“Eamon has a really active imagination,” I used to enjoy telling people, probably a little smugly. I would then launch into dinosaur escapades and the crazy noises he makes and how he saves all his stuffed animals at least once a day from doom and destruction.
And let us not forget the Bobbin.
Ha ha, the Bobbin. Wasn’t that cute? Eamon really thought something called a Bobbin lived in our air conditioning ducts. Something that reminded him of his Daddy. Sweet, yeah?
Well, friends, it turns out that imagination cuts both ways. Because apparently, Bobbins have natural enemies called Dibbtz. You would not want to meet a Dibbtz. I certainly don’t. According to Eamon, they are terrifying.
Night before last, he decided that it was no longer safe to sleep in his own bed. In fact, it was so dangerous that he would rather VAULT OUT OF HIS CRIB rather than stay there by himself, possible broken limbs or necks be damned.
(No, we hadn’t changed him to a big boy bed before this. He’s a floppy but sound sleeper (usually) and we didn’t want to rock the boat. The crib was working until he decided a possible broken leg was worth escaping the Dibbtz. We, of course, disagreed with him on this point and now he has a toddler bed).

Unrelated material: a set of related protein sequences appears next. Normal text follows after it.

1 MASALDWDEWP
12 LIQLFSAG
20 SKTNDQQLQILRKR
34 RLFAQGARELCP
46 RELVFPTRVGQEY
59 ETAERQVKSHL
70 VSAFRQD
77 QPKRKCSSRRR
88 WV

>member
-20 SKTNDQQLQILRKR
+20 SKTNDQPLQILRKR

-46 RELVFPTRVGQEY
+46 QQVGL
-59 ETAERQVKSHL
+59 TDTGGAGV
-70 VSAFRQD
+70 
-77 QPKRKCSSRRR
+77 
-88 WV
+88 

The child who flops around in his sleep like a dying fish crawled into my bed and curled up into the tightest of little balls, grabbing my arms and positioning them around his little body. If I tried to turn over or remove my stiffening arm, he would suddenly awaken and yell, “NO! Arm! Need help, Mimi! ARM!”
When I attempted to convince him to sleep in his own bed by sleeping on the floor next to him, he almost fell asleep, but just before he drifted off, suddenly sat bolt upright.
“Ssss!” he shushed. “What dat? Mimi? What dat?”
I listened. There was no noise. “I don’t hear anything, Eamon. What do YOU think it is?”
“Dibbtz,” he whimpered, and would not be calmed down. He crawled out of his bed, preferring to sleep on the floor next to me than sleep by himself in a comfy bed.
Finally, in the deep of night, as he fought sleep with all his might, I asked him, “Eamon, what IS the Dibbtz?”
He looked around furtively, and then whispered, “Alligator.”
During the day, he is somewhat braver. He will ask for a flashlight, and go over to the vent and ask for it to be opened. “DIBBTZ! Come out!” he will yell in his most authoritative two year old voice. But of course the Dibbtz never appears.
And now I had better figure out how to vanquish an imaginary alligator that lives in the air ducts.
In the meantime, each day I lean over my desk, heavy eyelids drooping dangerously low, more and more exhausted. When people ask what’s wrong, now I just mutter, “Eamon has a really active imagination.”